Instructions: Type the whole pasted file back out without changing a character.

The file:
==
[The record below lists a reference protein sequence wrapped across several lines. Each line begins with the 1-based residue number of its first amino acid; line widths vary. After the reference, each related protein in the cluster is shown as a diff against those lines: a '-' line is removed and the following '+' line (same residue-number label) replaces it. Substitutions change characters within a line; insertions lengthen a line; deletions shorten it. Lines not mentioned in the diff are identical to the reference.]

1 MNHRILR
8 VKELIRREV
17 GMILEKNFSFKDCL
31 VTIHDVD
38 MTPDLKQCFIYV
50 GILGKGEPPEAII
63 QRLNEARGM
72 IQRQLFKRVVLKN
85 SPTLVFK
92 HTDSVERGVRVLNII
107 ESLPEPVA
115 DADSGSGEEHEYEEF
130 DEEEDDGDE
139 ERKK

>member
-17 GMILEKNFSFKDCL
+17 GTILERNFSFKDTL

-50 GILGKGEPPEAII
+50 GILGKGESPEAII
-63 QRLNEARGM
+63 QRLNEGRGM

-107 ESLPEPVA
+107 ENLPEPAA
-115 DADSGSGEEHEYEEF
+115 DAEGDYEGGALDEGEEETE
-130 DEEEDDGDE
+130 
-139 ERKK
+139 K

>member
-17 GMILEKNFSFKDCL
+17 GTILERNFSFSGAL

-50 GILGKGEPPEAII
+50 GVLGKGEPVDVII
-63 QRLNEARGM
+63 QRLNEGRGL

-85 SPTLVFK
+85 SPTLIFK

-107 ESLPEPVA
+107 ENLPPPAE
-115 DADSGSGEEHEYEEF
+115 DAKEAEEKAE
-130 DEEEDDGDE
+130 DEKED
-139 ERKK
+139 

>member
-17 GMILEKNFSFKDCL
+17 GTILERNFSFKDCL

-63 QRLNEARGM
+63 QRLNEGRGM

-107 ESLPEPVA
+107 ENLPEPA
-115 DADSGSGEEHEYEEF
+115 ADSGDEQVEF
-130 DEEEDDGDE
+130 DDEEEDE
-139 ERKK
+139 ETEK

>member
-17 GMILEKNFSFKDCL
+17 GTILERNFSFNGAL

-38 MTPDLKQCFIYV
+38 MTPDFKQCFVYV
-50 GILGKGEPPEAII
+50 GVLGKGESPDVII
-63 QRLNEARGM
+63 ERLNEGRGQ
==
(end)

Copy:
[The record below lists a reference protein sequence wrapped across several lines. Each line begins with the 1-based residue number of its first amino acid; line widths vary. After the reference, each related protein in the cluster is shown as a diff against those lines: a '-' line is removed and the following '+' line (same residue-number label) replaces it. Substitutions change characters within a line; insertions lengthen a line; deletions shorten it. Lines not mentioned in the diff are identical to the reference.]

1 MNHRILR
8 VKELIRREV
17 GMILEKNFSFKDCL
31 VTIHDVD
38 MTPDLKQCFIYV
50 GILGKGEPPEAII
63 QRLNEARGM
72 IQRQLFKRVVLKN
85 SPTLVFK
92 HTDSVERGVRVLNII
107 ESLPEPVA
115 DADSGSGEEHEYEEF
130 DEEEDDGDE
139 ERKK

>member
-17 GMILEKNFSFKDCL
+17 GTILERNFSFKDTL

-50 GILGKGEPPEAII
+50 GILGKGESPEAII
-63 QRLNEARGM
+63 QRLNEGRGM

-107 ESLPEPVA
+107 ENLPEPAA
-115 DADSGSGEEHEYEEF
+115 DAEGDYEGGALDEGEEETE
-130 DEEEDDGDE
+130 
-139 ERKK
+139 K

>member
-17 GMILEKNFSFKDCL
+17 GTILERNFSFSGAL

-50 GILGKGEPPEAII
+50 GVLGKGEPVDVII
-63 QRLNEARGM
+63 QRLNEGRGL

-85 SPTLVFK
+85 SPTLIFK

-107 ESLPEPVA
+107 ENLPPPAE
-115 DADSGSGEEHEYEEF
+115 DAKEAEEKAE
-130 DEEEDDGDE
+130 DEKED
-139 ERKK
+139 

>member
-17 GMILEKNFSFKDCL
+17 GTILERNFSFKDCL

-63 QRLNEARGM
+63 QRLNEGRGM

-107 ESLPEPVA
+107 ENLPEPA
-115 DADSGSGEEHEYEEF
+115 ADSGDEQVEF
-130 DEEEDDGDE
+130 DDEEEDE
-139 ERKK
+139 ETEK

>member
-17 GMILEKNFSFKDCL
+17 GTILERNFSFNGAL

-38 MTPDLKQCFIYV
+38 MTPDFKQCFVYV
-50 GILGKGEPPEAII
+50 GVLGKGESPDVII
-63 QRLNEARGM
+63 ERLNEGRGQ